411 N.E.2d 1157 (Ill.App. 1 Dist. 1980), 79-1673, Aetna Cas. & Sur. Co. v. Freyer
|Citation:||411 N.E.2d 1157, 89 Ill.App.3d 617, 44 Ill.Dec. 791|
|Party Name:||AETNA CASUALTY & SURETY COMPANY, Plaintiff-Appellant, v. Lewis FREYER and Shirley Kleinman, Defendants-Appellees.|
|Case Date:||October 09, 1980|
|Court:||Court of Appeals of Illinois|
[89 Ill.App.3d 618] [44 Ill.Dec. 792] Slovacek & Slovacek, Crystal Lake (Elmer F. Slovacek, Crystal Lake, of counsel), for plaintiff-appellant.
Lawrence L. Kotin, Chicago (Lawrence L. Kotin and Michael W. Rathsack, Chicago, of counsel), for defendants-appellees.
The defendant, Lewis Freyer, was sued for maliciously assaulting another person and maliciously damaging certain property. His insurer filed an action for declaratory judgment seeking a declaration of no coverage. The trial court ruled that the insurer was required to provide a defense. We disagree and reverse.
Shirley Kleinman filed an action against defendant alleging in Count I that on June 25, 1974 he wrongfully and violently assaulted her, struck her with his fists in the face and on the body, blacking an eye, bruising and injuring her head and face and tearing out some of her hair; that on [89 Ill.App.3d 619] November 28, 1974 the defendant violently assaulted plaintiff and wrongfully struck her with his fist injuring her face; that these assaults and batteries were wanton, wilful and malicious on the part of the defendant. She prayed for compensatory and punitive damages and asked the court to find that malice was the gist of the action. In Count II of the complaint, she alleged that on June 25, 1974 defendant entered her premises where he violently, wantonly, wilfully and wrongfully proceeded to destroy and remove the plaintiff's telephone from the wall. The plaintiff again prayed for compensatory and punitive damages and asked the court to find that malice was the gist of the complaint.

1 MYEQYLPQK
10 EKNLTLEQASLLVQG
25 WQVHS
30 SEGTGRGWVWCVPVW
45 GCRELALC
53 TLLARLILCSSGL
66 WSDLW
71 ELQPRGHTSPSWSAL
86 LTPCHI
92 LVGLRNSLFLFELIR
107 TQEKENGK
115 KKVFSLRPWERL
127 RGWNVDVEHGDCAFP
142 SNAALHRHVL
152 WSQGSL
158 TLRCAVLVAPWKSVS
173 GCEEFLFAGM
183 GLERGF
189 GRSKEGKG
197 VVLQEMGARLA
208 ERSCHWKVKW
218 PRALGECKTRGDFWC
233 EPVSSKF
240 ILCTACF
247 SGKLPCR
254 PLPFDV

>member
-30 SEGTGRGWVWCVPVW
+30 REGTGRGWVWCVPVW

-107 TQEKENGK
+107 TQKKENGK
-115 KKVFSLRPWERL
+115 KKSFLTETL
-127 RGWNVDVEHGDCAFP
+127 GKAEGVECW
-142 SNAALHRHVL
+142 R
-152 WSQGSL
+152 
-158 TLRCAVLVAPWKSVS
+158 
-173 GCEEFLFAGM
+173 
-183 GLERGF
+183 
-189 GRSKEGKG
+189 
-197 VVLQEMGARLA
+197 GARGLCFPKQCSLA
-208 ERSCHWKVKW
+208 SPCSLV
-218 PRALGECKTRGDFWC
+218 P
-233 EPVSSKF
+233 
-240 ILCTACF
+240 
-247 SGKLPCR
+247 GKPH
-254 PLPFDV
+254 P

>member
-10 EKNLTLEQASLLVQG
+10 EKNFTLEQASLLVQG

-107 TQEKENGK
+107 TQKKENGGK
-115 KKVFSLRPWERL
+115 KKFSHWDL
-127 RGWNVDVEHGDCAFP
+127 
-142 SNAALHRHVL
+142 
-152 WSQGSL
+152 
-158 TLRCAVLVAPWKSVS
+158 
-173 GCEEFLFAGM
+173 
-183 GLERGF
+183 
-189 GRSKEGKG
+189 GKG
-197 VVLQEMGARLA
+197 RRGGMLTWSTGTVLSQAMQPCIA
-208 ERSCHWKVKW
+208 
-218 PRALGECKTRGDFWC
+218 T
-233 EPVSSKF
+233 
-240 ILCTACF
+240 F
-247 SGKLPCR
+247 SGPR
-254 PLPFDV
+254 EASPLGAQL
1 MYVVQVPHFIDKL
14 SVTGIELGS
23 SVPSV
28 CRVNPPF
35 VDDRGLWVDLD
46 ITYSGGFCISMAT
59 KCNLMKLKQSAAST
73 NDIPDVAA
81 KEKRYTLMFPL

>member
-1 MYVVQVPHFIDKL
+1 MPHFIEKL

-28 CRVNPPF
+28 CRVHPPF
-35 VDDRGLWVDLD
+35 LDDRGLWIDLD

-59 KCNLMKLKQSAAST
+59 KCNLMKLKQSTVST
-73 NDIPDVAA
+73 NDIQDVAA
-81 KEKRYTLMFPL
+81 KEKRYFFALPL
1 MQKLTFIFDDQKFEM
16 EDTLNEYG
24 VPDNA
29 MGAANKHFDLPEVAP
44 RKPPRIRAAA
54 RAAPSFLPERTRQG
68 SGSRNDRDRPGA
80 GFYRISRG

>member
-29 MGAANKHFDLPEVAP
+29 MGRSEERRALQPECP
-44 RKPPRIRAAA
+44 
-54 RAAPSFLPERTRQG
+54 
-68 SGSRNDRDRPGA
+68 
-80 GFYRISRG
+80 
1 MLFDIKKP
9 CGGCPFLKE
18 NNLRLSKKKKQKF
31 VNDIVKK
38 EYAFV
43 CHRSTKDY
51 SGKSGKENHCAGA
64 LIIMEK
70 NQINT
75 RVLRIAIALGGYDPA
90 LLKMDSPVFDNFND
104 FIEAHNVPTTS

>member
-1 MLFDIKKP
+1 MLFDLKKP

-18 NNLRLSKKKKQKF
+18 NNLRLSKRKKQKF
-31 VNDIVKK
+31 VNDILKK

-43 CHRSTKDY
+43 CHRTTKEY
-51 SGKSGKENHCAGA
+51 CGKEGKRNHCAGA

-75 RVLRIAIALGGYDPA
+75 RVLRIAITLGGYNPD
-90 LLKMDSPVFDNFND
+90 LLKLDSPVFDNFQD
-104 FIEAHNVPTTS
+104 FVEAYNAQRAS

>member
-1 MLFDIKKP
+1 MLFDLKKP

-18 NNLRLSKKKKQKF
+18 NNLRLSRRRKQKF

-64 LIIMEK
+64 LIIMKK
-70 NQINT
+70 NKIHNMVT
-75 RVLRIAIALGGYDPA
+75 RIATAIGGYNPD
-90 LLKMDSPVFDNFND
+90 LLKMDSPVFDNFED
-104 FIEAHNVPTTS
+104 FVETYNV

Defendant's insurer, Aetna Casualty & Surety Company, sought a declaratory judgment that there was no coverage and therefore no duty either to defend or to indemnify. The trial court dismissed the action, without prejudice, as being premature. The appellate court dismissed the insurer's appeal for want of jurisdiction, there being no final order. However, the Illinois Supreme Court in a supervisory order
[44 Ill.Dec. 793] remanded the cause to the trial court with directions to overrule the motion to dismiss the complaint and hear the case. The trial court on remand ruled that the insurer was required to provide a defense in the tort action and the insurer again appealed. In the interim, the tort plaintiff dismissed her complaint. Accordingly, the only issue before this court is whether the insurer is liable for the costs of defense.
The policy insures against liability caused by an occurrence. An occurrence is defined as an accident, including injurious exposure to conditions, which results, during the policy term, in bodily injury or property damage. This extension of coverage from "accidents" to "occurrences" has been considered to broaden coverage, and eliminates the need for an exact finding as to the cause of damages so long as they are neither expected nor intended from the standpoint of the insured. (7A Appleman Insurance Law and Practice (Berdal ed.) § 4493.) Nevertheless, the occurrence must still be accidental. An accident has been defined as an unforseen occurrence, usually of an untoward or disastrous character or an undesigned sudden or unexpected event of an inflictive or unfortunate character. The natural and ordinary consequences of an act do not constitute an accident. (Farmers Elevator...
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